A number of readers are curious how free will and predestination come into play in your books. Could you clarify what the different kinds of angels can and cannot do? Are they subject to a pre-destined fate?
I don’t think it would be fair for Clara to get black-and-white answers if we, as humans, don’t get any. But I love to talk about it. All the stuff in Unearthly came from my own questions: do I have a destiny? If I do have a destiny, is it possible to screw it up? If I screw it up, do I get a new destiny, or, because it’s destiny, after all, do the powers that be already know I was going to screw up so I am still with the original destiny? Are our lives planned out for us, or do we have choices? Predestiny or free will?
I could not get these two concepts to work together in my head. My goal with the Unearthly series is not to solve this dilemma or attempt to answer those questions, because that would be pretty, um, arrogant. But I really wanted to explore the questions.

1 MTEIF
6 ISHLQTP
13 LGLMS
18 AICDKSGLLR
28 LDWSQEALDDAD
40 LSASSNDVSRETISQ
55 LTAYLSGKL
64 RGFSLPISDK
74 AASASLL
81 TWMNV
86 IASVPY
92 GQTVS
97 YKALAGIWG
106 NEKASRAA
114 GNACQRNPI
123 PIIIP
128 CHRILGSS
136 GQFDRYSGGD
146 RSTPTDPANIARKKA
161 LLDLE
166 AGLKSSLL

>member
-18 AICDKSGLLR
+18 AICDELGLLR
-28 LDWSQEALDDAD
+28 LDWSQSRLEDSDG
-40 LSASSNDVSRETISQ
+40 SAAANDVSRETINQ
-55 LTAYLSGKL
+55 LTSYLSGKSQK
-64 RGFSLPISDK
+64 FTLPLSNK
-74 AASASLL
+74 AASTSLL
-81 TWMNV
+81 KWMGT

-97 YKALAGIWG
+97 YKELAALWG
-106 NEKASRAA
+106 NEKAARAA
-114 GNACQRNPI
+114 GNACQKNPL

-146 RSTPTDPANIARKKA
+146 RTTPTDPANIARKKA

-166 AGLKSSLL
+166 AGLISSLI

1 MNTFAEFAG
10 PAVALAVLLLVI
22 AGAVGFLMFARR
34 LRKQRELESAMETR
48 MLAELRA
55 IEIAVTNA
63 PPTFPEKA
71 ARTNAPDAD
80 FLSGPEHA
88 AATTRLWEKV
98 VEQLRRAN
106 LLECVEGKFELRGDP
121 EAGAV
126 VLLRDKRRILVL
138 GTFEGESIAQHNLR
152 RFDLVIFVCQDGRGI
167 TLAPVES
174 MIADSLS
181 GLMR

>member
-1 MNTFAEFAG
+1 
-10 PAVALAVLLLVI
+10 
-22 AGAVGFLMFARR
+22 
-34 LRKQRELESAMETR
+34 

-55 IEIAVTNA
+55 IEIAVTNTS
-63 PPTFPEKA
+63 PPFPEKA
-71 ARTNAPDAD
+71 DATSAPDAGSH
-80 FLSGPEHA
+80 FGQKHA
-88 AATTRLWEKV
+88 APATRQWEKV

That said, I worked it out in my angel-universe like this (and please note that this is fiction, and there are holes, of course, and it is not even attempting to touch theology): Angels, in my world, do not truly have free will. They were designed to obey God, and when they disobey, it causes them a lot of mental, emotional, and even physical pain. This is a real inconvenience for the Black Wings, and why they feel this debilitating sorrow all the time. They can’t do what they want to do, a lot of the time, because it causes them too much pain.
Humans, on the other hand, have free will. Angel-bloods, in any concentration, Dimidius, Quartarius, Triplare, whatever, have free will because they are part human. They can willfully choose to disobey God. It might cause them some pain too, but nothing to the degree that a full-blooded angel would feel it.